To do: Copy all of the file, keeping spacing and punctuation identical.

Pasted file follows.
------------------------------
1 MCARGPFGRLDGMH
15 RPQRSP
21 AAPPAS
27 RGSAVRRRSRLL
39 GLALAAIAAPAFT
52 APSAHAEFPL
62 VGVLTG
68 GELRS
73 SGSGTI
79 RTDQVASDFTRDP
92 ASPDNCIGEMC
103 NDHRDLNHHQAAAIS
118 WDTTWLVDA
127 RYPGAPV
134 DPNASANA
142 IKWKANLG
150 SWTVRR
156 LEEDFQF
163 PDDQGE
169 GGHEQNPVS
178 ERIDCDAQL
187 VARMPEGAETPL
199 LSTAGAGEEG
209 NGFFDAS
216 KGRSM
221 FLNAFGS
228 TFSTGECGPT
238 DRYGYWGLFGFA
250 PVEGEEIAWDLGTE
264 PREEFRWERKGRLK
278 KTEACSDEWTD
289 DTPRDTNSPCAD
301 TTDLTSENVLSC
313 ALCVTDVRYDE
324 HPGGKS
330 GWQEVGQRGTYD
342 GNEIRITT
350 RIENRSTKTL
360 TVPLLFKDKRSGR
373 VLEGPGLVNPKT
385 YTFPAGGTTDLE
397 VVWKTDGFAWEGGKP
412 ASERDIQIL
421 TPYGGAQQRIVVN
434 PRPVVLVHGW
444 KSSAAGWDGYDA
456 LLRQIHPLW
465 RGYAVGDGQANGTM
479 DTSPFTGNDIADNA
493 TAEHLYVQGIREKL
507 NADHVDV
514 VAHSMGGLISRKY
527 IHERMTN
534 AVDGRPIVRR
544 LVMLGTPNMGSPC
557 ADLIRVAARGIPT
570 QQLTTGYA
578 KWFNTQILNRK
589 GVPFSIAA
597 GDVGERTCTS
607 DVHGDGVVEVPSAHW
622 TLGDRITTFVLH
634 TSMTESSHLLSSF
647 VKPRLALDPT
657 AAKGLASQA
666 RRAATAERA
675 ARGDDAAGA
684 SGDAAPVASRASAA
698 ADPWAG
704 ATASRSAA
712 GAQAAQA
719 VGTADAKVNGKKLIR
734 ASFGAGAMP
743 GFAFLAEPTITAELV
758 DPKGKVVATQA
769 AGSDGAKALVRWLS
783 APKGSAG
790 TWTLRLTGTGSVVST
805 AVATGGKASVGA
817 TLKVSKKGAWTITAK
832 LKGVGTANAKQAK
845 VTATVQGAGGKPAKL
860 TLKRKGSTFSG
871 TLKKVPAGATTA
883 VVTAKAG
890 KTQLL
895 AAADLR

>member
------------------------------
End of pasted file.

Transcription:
1 MCARGPFGRLDGMH
15 RPQRSP
21 AAPPAS
27 RGSAVRRRSRLL
39 GLALAAIAAPAFT
52 APSAHAEFPL
62 VGVLTG
68 GELRS
73 SGSGTI
79 RTDQVASDFTRDP
92 ASPDNCIGEMC
103 NDHRDLNHHQAAAIS
118 WDTTWLVDA
127 RYPGAPV
134 DPNASANA
142 IKWKANLG
150 SWTVRR
156 LEEDFQF
163 PDDQGE
169 GGHEQNPVS
178 ERIDCDAQL
187 VARMPEGAETPL
199 LSTAGAGEEG
209 NGFFDAS
216 KGRSM
221 FLNAFGS
228 TFSTGECGPT
238 DRYGYWGLFGFA
250 PVEGEEIAWDLGTE
264 PREEFRWERKGRLK
278 KTEACSDEWTD
289 DTPRDTNSPCAD
301 TTDLTSENVLSC
313 ALCVTDVRYDE
324 HPGGKS
330 GWQEVGQRGTYD
342 GNEIRITT
350 RIENRSTKTL
360 TVPLLFKDKRSGR
373 VLEGPGLVNPKT
385 YTFPAGGTTDLE
397 VVWKTDGFAWEGGKP
412 ASERDIQIL
421 TPYGGAQQRIVVN
434 PRPVVLVHGW
444 KSSAAGWDGYDA
456 LLRQIHPLW
465 RGYAVGDGQANGTM
479 DTSPFTGNDIADNA
493 TAEHLYVQGIREKL
507 NADHVDV
514 VAHSMGGLISRKY
527 IHERMTN
534 AVDGRPIVRR
544 LVMLGTPNMGSPC
557 ADLIRVAARGIPT
570 QQLTTGYA
578 KWFNTQILNRK
589 GVPFSIAA
597 GDVGERTCTS
607 DVHGDGVVEVPSAHW
622 TLGDRITTFVLH
634 TSMTESSHLLSSF
647 VKPRLALDPT
657 AAKGLASQA
666 RRAATAERA
675 ARGDDAAGA
684 SGDAAPVASRASAA
698 ADPWAG
704 ATASRSAA
712 GAQAAQA
719 VGTADAKVNGKKLIR
734 ASFGAGAMP
743 GFAFLAEPTITAELV
758 DPKGKVVATQA
769 AGSDGAKALVRWLS
783 APKGSAG
790 TWTLRLTGTGSVVST
805 AVATGGKASVGA
817 TLKVSKKGAWTITAK
832 LKGVGTANAKQAK
845 VTATVQGAGGKPAKL
860 TLKRKGSTFSG
871 TLKKVPAGATTA
883 VVTAKAG
890 KTQLL
895 AAADLR

>member